He likes to dry out a little between waterings. Give him a drink whenever the top two inches of soil feel dry.
He’ll be ok in a semi-shaded spot, but he’ll grow much better somewhere that gets lots of light but not direct sun.
He likes a moist atmosphere. He’ll appreciate misting every few days, especially when the central heating is on.
Those majestic leaves can get dusty. Dust make it harder for him to absorb light, so give his leaves a gentle wipe if they look grubby.
Cheese plant; Ceriman; Custard plant; Indian ivy; Fruit salad plant; Mexican breadfruit
Evergreen shrub, indoor
Plant height (including pot)
50-60cm; 70-80cm; 80-90cm; 120-130cm
Toxic if eaten
Nursery pot size
14cm; 24cm; 27cm; 35cm
About Swiss cheese plants
This plant’s latin name, monstera deliciosa, translates as - you’ve probably worked this out - ‘delicious monster’. And isn’t it just. The monster part is likely because of its huge, glossy leaves. The delicious part is because in the wild it bears (apparently) very tasty fruit.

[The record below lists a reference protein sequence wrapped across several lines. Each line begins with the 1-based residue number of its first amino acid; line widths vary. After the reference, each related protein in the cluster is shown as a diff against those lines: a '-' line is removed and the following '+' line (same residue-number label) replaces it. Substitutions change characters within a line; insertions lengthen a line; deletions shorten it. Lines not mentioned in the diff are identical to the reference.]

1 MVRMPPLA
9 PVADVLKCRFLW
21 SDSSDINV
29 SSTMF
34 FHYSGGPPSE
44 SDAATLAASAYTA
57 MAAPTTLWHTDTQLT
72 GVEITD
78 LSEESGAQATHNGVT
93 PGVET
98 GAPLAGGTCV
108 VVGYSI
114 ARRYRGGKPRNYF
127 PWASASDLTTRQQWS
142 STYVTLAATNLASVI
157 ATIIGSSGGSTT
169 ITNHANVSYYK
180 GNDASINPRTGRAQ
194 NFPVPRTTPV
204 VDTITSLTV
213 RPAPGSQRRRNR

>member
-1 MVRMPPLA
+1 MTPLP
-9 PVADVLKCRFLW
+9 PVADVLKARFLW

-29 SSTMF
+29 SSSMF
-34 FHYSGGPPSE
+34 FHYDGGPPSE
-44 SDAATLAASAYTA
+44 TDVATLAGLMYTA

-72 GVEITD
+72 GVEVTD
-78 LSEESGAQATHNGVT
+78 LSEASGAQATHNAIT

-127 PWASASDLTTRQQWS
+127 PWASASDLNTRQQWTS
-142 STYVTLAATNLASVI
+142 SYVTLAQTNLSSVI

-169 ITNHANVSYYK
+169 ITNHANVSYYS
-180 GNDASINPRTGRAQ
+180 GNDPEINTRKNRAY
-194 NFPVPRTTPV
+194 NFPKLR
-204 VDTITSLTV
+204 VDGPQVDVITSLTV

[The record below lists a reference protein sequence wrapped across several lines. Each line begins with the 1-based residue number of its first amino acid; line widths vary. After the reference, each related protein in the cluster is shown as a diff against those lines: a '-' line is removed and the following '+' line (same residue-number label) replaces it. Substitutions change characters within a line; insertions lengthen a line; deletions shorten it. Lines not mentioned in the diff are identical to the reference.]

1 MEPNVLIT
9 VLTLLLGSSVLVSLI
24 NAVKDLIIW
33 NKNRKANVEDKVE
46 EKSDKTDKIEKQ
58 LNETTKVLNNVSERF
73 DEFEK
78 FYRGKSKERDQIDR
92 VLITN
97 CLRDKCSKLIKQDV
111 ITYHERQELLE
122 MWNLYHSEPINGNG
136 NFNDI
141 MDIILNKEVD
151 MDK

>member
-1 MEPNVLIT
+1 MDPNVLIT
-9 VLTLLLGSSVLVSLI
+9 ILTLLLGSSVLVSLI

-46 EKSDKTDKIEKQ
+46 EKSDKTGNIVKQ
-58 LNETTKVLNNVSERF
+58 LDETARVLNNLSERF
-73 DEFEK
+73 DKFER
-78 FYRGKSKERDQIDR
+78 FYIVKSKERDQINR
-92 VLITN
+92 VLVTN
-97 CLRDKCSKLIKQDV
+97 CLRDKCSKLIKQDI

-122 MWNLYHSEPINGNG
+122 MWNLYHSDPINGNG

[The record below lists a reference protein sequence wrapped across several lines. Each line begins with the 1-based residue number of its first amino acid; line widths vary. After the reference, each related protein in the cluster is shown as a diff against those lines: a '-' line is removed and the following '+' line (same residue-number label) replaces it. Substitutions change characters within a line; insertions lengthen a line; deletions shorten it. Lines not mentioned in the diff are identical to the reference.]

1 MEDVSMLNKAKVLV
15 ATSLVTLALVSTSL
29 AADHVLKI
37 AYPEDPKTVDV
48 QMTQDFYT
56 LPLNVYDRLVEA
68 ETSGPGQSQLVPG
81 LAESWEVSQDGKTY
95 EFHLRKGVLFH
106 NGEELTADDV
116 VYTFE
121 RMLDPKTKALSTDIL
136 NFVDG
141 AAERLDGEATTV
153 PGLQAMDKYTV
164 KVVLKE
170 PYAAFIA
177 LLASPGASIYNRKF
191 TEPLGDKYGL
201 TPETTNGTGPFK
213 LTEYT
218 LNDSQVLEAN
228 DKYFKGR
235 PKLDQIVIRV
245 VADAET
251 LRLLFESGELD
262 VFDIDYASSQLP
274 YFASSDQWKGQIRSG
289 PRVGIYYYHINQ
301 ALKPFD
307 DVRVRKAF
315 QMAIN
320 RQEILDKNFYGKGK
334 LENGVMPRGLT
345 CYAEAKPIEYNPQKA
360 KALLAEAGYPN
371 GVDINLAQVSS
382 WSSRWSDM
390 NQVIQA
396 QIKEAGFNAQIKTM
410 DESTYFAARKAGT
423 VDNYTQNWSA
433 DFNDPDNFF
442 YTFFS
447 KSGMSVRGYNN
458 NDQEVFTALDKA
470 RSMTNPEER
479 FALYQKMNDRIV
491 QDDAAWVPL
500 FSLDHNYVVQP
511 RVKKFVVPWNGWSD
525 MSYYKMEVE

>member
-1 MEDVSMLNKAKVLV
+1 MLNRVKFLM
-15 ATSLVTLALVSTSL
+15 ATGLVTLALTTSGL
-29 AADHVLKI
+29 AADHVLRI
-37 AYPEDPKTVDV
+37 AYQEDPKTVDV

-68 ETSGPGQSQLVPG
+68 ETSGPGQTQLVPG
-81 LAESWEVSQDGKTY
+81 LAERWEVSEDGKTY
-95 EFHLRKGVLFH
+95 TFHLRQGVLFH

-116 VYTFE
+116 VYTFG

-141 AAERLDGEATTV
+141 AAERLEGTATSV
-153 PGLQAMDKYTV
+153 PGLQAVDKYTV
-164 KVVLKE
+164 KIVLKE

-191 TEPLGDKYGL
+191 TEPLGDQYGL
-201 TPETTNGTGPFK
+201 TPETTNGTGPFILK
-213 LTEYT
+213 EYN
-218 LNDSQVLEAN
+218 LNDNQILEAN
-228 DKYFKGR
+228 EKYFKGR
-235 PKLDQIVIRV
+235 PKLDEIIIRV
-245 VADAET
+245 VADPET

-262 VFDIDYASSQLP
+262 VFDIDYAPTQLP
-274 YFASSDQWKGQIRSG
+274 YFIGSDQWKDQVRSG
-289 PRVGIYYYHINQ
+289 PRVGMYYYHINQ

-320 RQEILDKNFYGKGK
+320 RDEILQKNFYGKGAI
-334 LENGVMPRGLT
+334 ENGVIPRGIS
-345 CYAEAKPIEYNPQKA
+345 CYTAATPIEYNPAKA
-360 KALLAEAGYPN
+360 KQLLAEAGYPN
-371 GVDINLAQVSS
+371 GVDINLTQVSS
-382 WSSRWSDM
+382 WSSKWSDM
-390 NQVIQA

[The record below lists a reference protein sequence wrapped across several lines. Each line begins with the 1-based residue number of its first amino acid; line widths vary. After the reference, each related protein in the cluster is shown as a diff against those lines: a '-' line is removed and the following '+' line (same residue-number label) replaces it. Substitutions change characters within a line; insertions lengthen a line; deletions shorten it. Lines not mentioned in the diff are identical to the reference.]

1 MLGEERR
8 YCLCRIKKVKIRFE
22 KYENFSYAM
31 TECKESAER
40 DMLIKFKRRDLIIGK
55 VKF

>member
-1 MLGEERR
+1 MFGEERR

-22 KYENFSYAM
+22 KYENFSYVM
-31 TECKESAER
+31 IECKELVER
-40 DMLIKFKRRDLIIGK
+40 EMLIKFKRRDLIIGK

The reason its leaves have all those holes is because it’s used to growing in jungle shade. It’s an epiphyte, which means it grows in crevices in large trees. The gaps in its leaves allow the available light to reach the lowest foliage. The holes in the leaves develop as the plant grows larger. If you order the smallest, youngest plant, it may arrive without the signature notches in all its leaves. They'll appear as it matures.
With its gorgeous foliage it’s a real statement piece, wherever you put it. It’s not hard to take care of and is tolerant of surprisingly low light. It will also love you if you give it a feed with liquid fertiliser once a month in spring and summer. It will help it grow big and strong.
Please note that the 110-120cm Swiss cheese plant comes with a moss pole for support (physical, not emotional). The 90-100cm plant has been trained so that it has especially dense foliage. It may not be as tall as its largest brother, but as you can see, it's extra leafy.
Did you know?
When it grows really large, the Swiss cheese plant grows long, aerial roots. In Peru, these roots are used to make ropes.